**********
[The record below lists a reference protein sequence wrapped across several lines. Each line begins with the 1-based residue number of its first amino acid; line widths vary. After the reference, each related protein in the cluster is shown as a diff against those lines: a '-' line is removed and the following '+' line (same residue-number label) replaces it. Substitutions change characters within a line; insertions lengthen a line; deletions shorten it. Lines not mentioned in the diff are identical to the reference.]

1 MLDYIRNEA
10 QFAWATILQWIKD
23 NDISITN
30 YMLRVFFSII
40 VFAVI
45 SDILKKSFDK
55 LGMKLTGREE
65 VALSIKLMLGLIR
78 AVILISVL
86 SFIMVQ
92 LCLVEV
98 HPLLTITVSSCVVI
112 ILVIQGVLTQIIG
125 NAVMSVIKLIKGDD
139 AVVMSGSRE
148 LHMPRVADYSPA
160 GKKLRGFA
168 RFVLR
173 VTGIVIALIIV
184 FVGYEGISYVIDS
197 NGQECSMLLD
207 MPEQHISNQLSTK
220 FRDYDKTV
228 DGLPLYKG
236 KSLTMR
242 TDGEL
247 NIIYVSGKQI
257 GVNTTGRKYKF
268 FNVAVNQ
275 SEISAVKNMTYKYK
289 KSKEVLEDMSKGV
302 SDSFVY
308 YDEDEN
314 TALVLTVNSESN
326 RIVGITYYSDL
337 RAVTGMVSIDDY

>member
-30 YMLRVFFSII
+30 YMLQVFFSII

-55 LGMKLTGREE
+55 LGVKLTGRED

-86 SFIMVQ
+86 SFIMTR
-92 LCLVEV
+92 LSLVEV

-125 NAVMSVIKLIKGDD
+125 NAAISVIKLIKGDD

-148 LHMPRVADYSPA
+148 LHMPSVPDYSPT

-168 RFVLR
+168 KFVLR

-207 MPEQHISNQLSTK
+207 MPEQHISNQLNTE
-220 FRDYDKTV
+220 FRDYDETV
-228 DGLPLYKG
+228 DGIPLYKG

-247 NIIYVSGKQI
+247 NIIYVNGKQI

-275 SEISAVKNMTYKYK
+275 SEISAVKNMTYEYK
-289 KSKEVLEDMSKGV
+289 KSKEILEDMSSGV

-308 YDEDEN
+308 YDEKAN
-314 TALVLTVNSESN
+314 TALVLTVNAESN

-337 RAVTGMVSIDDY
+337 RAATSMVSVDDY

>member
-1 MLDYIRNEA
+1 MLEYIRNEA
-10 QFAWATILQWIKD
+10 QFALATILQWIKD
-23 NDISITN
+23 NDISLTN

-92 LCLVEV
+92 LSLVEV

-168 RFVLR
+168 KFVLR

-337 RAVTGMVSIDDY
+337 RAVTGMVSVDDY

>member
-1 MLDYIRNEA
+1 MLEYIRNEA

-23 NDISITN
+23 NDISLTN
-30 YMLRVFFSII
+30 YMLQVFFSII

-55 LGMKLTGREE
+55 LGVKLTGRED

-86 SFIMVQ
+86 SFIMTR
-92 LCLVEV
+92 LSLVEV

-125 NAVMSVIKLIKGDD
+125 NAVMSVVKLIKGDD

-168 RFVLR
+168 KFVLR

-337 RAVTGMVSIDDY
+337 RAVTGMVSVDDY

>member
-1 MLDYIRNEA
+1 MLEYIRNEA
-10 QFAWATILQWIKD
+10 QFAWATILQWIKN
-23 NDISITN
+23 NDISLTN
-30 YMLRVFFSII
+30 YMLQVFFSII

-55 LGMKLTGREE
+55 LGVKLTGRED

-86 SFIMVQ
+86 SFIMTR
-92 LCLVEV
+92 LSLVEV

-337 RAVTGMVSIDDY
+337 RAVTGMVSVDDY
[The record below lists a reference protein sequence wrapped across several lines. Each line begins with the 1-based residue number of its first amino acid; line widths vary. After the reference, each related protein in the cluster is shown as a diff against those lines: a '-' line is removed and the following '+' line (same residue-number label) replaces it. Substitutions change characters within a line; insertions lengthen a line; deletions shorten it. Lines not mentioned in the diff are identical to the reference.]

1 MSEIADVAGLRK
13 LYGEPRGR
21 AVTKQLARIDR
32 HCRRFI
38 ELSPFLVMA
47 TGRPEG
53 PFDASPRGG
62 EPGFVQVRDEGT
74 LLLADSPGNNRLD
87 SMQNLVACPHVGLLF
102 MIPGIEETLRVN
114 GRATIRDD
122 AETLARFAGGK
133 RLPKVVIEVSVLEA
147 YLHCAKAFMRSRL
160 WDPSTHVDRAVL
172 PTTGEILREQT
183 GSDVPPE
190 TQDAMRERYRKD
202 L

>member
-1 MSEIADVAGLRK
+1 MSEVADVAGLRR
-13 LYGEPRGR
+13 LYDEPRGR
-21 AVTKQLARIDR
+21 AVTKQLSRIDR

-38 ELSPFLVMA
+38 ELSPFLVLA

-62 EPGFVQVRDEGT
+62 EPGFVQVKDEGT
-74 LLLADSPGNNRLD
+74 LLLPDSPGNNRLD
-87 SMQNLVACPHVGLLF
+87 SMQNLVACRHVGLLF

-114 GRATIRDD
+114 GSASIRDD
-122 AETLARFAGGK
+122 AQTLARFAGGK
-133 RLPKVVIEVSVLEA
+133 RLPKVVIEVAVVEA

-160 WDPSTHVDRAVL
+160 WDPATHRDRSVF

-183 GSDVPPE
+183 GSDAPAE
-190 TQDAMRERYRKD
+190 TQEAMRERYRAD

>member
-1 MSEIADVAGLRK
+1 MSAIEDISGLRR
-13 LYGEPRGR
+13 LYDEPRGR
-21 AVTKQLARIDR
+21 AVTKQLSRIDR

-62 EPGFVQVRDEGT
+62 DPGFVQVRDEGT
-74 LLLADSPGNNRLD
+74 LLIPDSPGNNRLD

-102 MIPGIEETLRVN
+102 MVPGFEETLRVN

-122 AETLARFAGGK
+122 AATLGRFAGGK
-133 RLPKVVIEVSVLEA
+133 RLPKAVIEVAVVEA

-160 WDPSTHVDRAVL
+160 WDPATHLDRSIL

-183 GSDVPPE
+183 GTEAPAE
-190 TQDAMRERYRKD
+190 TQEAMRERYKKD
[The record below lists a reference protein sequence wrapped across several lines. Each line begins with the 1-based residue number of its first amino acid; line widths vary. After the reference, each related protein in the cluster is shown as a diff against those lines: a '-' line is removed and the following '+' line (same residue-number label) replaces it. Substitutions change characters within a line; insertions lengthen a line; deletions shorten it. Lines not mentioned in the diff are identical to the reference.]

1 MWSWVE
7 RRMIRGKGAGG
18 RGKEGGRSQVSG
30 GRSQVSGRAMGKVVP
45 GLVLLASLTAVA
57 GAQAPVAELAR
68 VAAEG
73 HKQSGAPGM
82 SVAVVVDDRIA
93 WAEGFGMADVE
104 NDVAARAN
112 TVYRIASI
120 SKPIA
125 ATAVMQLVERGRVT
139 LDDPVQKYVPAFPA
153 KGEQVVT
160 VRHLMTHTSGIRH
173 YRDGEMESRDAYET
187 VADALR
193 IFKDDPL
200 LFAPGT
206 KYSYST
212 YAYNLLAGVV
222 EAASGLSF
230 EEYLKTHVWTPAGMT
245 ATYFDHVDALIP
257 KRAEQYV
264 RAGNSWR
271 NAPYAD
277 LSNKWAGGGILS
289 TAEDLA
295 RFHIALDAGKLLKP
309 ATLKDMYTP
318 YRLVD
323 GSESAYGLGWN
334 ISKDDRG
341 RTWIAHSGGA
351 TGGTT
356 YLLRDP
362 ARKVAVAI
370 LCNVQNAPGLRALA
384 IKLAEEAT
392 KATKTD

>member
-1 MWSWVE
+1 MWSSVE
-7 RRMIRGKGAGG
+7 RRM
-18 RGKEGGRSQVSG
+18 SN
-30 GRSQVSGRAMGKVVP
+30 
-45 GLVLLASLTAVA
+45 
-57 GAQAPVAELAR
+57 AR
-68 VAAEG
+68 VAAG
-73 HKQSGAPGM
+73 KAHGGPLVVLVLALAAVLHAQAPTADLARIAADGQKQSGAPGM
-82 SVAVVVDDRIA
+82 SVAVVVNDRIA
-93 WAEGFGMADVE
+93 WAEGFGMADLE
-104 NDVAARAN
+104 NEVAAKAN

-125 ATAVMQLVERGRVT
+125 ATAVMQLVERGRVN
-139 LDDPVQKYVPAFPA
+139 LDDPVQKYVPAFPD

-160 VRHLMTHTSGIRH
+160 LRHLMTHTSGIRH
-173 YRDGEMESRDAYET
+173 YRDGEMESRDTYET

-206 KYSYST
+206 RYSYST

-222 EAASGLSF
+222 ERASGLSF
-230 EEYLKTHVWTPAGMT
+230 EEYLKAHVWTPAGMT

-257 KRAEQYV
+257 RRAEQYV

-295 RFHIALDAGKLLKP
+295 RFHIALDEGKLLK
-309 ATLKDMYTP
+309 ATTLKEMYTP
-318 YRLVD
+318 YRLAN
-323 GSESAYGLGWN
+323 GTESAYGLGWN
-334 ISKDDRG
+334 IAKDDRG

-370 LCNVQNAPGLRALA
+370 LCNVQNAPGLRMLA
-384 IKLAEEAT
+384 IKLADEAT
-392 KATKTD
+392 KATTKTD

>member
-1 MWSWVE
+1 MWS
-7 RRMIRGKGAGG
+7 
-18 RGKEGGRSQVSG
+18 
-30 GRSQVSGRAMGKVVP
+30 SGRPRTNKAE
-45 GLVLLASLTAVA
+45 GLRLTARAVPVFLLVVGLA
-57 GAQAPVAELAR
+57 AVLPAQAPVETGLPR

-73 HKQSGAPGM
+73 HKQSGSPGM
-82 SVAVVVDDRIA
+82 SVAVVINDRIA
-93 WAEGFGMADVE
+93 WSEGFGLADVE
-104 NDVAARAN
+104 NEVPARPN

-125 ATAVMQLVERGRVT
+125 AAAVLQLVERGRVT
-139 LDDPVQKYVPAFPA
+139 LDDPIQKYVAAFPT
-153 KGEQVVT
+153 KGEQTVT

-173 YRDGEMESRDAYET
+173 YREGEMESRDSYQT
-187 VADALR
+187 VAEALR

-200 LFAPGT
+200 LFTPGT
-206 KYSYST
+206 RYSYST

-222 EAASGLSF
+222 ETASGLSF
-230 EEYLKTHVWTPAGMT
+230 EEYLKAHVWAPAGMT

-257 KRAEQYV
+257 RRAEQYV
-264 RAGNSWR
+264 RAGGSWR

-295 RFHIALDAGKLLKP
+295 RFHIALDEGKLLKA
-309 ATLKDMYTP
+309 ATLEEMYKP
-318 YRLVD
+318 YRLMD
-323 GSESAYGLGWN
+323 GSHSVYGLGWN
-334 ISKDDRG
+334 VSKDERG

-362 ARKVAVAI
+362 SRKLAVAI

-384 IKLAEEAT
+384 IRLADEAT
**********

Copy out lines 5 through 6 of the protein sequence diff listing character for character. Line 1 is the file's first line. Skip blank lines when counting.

30 YMLRVFFSII
40 VFAVI